Some utility wires cannot connect directly to earth (ie telephone, AC electric). In every facility that cannot have damage, the same 'direct wire' connection is made via a 'whole house' protector. A protector does not do protection. The effective type protector (completely different from plug-in types) always has and makes a low impedance (ie 'less than 10 foot') connection to what does protection. Where hundreds of thousands of joules harmlessly dissipate. Earth ground.

    Neither a power strip protector nor UPS claims to protect from any typically destructive surge. Any layman can see why. No dedicated and low impedance (ie 'less than 10 foot') connection to single point earth ground exists.

    'Effective' protection means 'best' protection when using and when not using appliances. Your telco's $multi-million switching computer is connected to wires all over town. Suffers about 100 surges per storm. How often is your town without phone service for four days? They also do not waste money on 'miracle' plug-in solutions. They locate a 'whole house' type protector (a completely different device that unfortunately shares a same name) within feet of earth ground. And up to 50 meters distant from electronics. That separation (< 150') increases protection.

    Important for protecting a Mac is "what does the protection?" Protectors are simple science. The art is what should have most of your attention and questions. A protector is only as effective as its earth ground - the art of protection. Protection means you know where hundreds of thousands of joules harmlessly dissipate.
     
  12. Dirtyharry50 macrumors 68000

    Dirtyharry50

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    #12
    Umm, disconnecting is effective 100% of the time and costs zero. Is it inconvenient? Yes. Does it work? Always. Does it cost anything? Nope. Can anyone do it? Yep.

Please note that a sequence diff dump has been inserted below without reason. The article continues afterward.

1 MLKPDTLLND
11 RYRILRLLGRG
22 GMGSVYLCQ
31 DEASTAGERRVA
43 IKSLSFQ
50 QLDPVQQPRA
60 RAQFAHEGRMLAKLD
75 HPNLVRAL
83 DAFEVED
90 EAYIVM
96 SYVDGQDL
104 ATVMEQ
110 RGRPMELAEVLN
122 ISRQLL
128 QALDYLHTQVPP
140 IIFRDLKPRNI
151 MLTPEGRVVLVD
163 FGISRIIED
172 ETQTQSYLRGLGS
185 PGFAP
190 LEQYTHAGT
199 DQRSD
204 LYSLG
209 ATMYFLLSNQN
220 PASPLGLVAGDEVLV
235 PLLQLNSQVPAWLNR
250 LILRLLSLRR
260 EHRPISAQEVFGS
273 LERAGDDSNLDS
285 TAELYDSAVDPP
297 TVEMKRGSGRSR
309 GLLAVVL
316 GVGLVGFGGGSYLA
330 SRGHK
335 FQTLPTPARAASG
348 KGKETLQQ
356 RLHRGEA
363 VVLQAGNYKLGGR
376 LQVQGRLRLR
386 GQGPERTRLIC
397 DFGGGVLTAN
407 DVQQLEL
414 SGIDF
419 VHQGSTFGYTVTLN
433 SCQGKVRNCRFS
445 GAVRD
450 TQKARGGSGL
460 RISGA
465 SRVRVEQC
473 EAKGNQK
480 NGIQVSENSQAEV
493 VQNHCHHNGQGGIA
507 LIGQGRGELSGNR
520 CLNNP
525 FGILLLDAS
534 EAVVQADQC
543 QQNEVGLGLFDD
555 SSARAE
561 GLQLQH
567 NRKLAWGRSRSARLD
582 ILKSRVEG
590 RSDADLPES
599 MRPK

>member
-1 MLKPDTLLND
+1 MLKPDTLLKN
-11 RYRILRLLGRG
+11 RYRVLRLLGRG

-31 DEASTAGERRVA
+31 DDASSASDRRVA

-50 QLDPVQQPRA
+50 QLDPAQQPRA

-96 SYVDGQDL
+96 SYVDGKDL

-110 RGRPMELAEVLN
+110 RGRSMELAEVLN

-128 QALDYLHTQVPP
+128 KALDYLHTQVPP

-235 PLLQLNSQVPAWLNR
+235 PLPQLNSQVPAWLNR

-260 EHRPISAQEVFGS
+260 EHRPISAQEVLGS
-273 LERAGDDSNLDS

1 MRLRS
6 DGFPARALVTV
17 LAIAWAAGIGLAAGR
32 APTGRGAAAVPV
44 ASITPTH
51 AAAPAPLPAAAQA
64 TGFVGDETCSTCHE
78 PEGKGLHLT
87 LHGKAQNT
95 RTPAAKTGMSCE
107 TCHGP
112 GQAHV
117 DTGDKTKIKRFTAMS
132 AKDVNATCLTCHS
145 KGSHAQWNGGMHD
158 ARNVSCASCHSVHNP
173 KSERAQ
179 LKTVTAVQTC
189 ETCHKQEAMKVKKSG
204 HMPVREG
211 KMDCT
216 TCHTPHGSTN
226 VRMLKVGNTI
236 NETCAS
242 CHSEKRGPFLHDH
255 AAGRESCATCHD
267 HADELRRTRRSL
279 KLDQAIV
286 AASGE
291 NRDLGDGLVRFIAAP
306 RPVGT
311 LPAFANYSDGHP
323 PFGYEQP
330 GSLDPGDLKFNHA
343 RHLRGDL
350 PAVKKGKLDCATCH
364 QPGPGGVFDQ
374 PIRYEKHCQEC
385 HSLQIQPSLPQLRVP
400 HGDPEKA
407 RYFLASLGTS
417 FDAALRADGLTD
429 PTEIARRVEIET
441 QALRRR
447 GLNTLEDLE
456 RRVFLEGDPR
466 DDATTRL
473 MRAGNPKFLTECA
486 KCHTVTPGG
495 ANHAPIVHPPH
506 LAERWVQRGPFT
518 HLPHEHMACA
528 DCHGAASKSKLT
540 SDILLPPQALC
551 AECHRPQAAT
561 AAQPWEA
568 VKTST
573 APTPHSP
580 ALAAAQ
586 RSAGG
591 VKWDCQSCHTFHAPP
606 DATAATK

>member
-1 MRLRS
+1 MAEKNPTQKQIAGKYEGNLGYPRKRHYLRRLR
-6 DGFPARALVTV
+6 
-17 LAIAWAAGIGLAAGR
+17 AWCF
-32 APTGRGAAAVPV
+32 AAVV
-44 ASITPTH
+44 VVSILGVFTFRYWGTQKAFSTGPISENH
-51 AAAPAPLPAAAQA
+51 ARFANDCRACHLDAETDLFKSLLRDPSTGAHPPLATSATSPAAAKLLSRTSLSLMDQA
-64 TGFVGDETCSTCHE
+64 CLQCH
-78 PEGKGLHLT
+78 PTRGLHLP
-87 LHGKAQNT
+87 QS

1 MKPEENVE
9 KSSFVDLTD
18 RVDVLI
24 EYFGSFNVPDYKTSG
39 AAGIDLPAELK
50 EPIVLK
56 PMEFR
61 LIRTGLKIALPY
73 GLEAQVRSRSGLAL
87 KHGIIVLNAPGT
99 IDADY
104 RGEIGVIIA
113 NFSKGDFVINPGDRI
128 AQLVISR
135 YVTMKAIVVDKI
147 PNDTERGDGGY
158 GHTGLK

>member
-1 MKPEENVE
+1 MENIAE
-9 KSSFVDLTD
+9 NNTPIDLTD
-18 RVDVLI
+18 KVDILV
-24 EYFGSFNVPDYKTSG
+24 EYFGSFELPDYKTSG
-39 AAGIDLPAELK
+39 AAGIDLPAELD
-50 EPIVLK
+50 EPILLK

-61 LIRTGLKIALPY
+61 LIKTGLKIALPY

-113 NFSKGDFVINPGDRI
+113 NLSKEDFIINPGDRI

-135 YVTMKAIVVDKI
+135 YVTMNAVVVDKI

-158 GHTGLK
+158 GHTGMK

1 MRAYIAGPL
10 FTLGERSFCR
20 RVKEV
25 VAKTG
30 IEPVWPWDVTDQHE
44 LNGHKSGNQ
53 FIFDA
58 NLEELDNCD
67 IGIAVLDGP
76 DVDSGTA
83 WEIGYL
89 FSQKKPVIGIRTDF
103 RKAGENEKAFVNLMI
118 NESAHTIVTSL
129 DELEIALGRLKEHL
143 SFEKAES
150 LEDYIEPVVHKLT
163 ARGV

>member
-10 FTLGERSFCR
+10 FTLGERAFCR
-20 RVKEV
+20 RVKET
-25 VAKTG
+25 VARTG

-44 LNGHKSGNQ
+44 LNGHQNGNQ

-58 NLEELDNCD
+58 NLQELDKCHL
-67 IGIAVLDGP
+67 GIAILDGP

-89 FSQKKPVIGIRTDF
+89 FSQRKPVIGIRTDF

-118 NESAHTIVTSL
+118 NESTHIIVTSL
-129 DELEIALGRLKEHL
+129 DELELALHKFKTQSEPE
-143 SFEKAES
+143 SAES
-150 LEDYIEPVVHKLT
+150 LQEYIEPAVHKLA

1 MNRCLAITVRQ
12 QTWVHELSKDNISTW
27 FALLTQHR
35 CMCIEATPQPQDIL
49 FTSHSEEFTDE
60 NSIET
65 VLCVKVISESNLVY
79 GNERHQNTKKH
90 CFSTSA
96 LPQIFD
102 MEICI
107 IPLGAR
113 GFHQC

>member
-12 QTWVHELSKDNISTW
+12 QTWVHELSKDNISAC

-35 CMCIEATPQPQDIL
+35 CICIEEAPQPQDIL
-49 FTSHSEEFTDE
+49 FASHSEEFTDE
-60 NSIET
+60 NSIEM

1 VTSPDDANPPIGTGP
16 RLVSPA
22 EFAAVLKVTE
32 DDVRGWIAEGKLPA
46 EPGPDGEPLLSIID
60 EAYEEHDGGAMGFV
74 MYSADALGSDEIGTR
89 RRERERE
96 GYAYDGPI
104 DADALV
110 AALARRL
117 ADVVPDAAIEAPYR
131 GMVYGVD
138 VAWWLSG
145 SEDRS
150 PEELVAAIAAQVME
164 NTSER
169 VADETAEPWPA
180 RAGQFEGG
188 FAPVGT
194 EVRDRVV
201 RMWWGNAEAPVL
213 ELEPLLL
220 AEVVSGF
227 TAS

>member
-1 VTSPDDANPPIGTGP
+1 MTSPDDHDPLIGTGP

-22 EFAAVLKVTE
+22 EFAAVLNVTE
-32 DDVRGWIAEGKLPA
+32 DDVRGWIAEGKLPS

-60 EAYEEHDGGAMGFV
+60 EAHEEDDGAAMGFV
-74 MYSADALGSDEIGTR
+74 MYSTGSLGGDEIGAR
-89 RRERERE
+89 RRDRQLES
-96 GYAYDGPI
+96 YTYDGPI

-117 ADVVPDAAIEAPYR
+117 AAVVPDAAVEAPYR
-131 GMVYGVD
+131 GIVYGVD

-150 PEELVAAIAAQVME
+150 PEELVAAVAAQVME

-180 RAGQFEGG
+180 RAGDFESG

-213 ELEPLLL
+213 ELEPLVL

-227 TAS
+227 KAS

I think therefore that advising someone to unplug represents a reply that is plenty accurate.

    As for whole house arrestors, you should read the following article by an authority in the field (see link to his bio on same page). I think you may find it enlightening:

    http://www.cepro.com/article/the_myth_of_whole_house_surge_protection/

    I guess "common knowledge" ain't all it's cracked up to be. :D
     
  13. westom, Jun 3, 2013
    Last edited: Jun 3, 2013

    westom macrumors regular

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    #13
    Same 'articles' also proved that smoking increases health. Most 1950 Americans believed it for the same reasons found in your only 'article'.
    Which is true as long as we ignore all numbers, By ignoring 100 years of knowledge and experience. The article *proves* power cycling by the refrigerator, vacuum, dishwasher, and furnace are destroying dimmer switches, clocks, and GFCIs causes surges. So how many times every day do you replace dimmer switches and clocks? Replace wild speculation with reality. Ignore articles that are obviously propaganda - that replace science and numbers with wild speculation.

    That 'surge' is called noise. So trivial as to not damage anything. Destructive surges occur maybe once even seven years - a number based in science, research, and generations of experience. Destructive surges are from other anomalies such as stray cars striking poles, linemen mistakes, and of course lightning. Publications based in science (ie Bell System Technical Journal) described where most surges come from - not inside a building.

    Disconnecting works only when one is clairvoyant and never sleeps.

    Unfortunately, too many are 'eager'' to be educated by propaganda. Somehow a magic 2 cm filter will stop what three miles of sky could not? Did they forget to mention: superior protection inside appliances already features better filters. Explains why your 80% surges are only irrelevant noise.

    So many also *knew* smoking increases health. Propaganda proved it. Fun and profitable is ZeroSurge using same hearsay and propaganda to increase their profits. A majority automatically believe the first thing told. Never demand reasons why with numbers. Then get emotional (angry) when science exposes those myths. So many also believe Airborne cures the common cold, Geritol extended life expectancy, magic plastic on a bumper clears the roads of deer, and Nigerian princes will make you rich.

    The informed earth one 'whole house' protector so that nobody need know a surge existed. And waste no time disconnecting the furnace, clocks, and refrigerator. Replace urban myths with well proven science:ignore propaganda devoid of numbers. And learn that Nigeria has no princes.
     
  14. Micky Do macrumors 68000

    Micky Do

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    #14